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The following is a quote from Lehninger's Principles of Biochemistry, 4th edition, pg.52:

(...) dissolving hydrophobic compounds in water produces a measurable decrease in entropy. Water molecules in the immediate vicinity of a nonpolar solute are constrained in their possible orientations as they form a highly ordered cagelike shell around each solute molecule.

Why is this so? My intuition tells me that dissolving polar molecules (hydrophilic) would cause a higher ordering of water molecules in the vicinity of the solute than the ordering caused by dissolving nonpolar compounds. This is because I think that the polar solutes should align with the dipoles of the water molecules, thus constraining the alignment of water molecules in the vicinity of the hydrophilic solute.

Is there a simple explanation for the opposite behavior?

Edit: I want to understand, at least intuitively, the physical mechanism behind the entropy decrease of the water molecules around an hydrophobic molecule.

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    $\begingroup$ Related (if not a duplicate) chemistry.stackexchange.com/questions/7034/… $\endgroup$ – Satwik Pasani Dec 2 '13 at 16:49
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    $\begingroup$ @SatwikPasani I read it. Thanks for pointing it out, but it is not a duplicate. Actually, if you read the answer given there, it seems to support my intuition that hydrophilic compounds attach to water molecules, reducing their freedom and thus decreasing entropy. However, my question is why the decrease in entropy associated with the water molecules in the vicinity of an hydrophobic compound is greater. $\endgroup$ – becko Dec 2 '13 at 16:59
  • $\begingroup$ Agreed. Not a duplicate. Just related:) $\endgroup$ – Satwik Pasani Dec 2 '13 at 17:21
  • $\begingroup$ The concepts of kosmotropy and chaotropy might be useful for an explanation, but I have no answer myself. Here's another link with more in-depth content. $\endgroup$ – Nicolau Saker Neto Dec 2 '13 at 22:33
  • $\begingroup$ I want to understand the physical mechanism behind the entropy increase of dissolving a nonpolar compound in water. I think that's more suited to Physics.SE. $\endgroup$ – becko Dec 3 '13 at 14:44
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I can't say I give this answer with great confidence, and I'll have to resort to some hand-waving. Think of the hydration shell around a hydrophobic substance. To minimize the local free energy, the water molecules will avoid any interaction with the hydrophobe and will seek to maximize attachment to the neighbouring water molecules, creating a sort of hydrogen-bonded encapsulating "net" where all molecules avoid pointing inwards to the hydrophobe too much. This limits the number of low energy positions available for the water molecules, so they have constrained geometry relative to the bulk of the liquid, and therefore lower entropy.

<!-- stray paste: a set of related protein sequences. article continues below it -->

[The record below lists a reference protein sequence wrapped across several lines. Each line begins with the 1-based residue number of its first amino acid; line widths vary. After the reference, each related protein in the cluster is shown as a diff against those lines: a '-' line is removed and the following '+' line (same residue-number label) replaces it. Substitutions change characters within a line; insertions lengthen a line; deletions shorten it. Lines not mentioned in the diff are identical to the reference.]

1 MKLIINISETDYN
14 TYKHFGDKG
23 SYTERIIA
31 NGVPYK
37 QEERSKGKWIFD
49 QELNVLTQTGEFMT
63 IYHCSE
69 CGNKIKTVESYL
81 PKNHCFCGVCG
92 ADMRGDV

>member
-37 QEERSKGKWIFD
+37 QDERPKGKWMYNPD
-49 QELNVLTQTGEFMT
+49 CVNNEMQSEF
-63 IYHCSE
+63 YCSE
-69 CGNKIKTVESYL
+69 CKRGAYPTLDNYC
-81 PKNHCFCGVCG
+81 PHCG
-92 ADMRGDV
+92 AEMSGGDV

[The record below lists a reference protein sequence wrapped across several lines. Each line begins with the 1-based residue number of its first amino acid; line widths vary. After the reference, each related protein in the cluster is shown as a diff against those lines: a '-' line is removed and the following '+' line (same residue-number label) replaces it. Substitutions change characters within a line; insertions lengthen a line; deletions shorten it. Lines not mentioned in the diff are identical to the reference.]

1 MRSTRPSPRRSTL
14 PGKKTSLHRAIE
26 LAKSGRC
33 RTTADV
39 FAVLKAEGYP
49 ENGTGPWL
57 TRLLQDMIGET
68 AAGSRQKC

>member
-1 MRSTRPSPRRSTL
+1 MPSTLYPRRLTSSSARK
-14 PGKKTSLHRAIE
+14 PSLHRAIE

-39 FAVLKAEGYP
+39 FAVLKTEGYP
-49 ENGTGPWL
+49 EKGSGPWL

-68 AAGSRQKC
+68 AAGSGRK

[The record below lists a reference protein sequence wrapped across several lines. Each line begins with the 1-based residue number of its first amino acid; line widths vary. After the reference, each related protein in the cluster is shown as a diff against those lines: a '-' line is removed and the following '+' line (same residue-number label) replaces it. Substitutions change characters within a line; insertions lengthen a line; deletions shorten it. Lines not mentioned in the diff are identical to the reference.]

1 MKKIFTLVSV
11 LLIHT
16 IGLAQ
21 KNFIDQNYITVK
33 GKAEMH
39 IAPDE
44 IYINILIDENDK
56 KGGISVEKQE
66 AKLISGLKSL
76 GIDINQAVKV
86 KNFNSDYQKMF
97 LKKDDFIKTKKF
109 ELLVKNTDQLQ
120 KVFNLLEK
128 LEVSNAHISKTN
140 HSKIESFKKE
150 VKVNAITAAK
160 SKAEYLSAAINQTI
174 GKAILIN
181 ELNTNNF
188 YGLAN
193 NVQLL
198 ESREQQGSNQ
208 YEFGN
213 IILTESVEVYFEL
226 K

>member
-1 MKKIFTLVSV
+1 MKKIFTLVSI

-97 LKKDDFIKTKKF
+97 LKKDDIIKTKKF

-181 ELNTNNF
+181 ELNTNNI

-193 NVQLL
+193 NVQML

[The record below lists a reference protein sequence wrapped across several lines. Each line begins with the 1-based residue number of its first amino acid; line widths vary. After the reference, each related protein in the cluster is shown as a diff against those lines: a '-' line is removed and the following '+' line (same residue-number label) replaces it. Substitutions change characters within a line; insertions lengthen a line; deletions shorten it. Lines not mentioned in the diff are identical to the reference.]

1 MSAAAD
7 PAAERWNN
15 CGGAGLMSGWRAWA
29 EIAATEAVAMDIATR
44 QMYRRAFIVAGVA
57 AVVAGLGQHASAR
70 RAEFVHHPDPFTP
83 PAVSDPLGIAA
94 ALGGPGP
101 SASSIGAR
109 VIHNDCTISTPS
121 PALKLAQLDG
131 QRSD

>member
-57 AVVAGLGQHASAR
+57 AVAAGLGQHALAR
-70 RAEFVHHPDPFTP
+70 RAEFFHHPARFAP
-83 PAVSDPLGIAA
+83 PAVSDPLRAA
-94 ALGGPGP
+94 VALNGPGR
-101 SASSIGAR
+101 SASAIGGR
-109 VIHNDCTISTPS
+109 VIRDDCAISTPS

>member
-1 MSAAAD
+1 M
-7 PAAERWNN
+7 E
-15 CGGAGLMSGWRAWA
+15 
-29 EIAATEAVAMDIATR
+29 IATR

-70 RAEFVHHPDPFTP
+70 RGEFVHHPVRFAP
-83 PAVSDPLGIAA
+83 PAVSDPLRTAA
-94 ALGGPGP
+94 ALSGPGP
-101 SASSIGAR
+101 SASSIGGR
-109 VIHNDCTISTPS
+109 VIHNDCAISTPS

Edit: Now I realize I practically just reworded the paragraph that was already quoted, so let me add a little more. Though it seems that hydrophobic entities in general will decrease the local entropy, the effect of adding hydrophilic ones can produce an effect either way. Very polar molecules with strong dipoles and small ions with high charge cause the water molecules to align in a very specific way to maximize attractive forces, so indeed they also lower the local entropy by forcing the hydration shell to assume a specific configuration. However, less polar molecules and larger ions with low net charge don't require the hydration shell to assume a very specific geometry, and indeed the requirements may even be more relaxed compared to the hydrogen bonding network in liquid water. In that case, the hydrophilic substances could conceivably increase entropy.

Maybe the source of your confusion is that you expected the entropic effect of solvating hydrophobes and hydrophiles would be opposite, but in fact hydrophiles can have either the same or the opposite effect.

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  • $\begingroup$ So you're saying that some very strongly polar hydrophiles can decrease the entropy of water molecules in their vicinity even more than hydrophobic compounds? That's more in accordance with my intuition... $\endgroup$ – becko Dec 3 '13 at 23:10
  • $\begingroup$ @becko Unfortunately I cannot provide a quantitative analysis, but I imagine that at some point it must happen, even if it takes something like $\ce{Hf\ ^{4+}}$. For ions with sufficiently high charge/radius ratio, the water molecules in the first solvation shell have such a constrained geometry that they become ligands in a coordination compound ($\ce{Hf(H2O)^{4+}_6}$), which can be thought of as the ultimate spatial constraint (and hence maximum entropy decrease) relative to a molecule of water in the bulk liquid. $\endgroup$ – Nicolau Saker Neto Dec 3 '13 at 23:36

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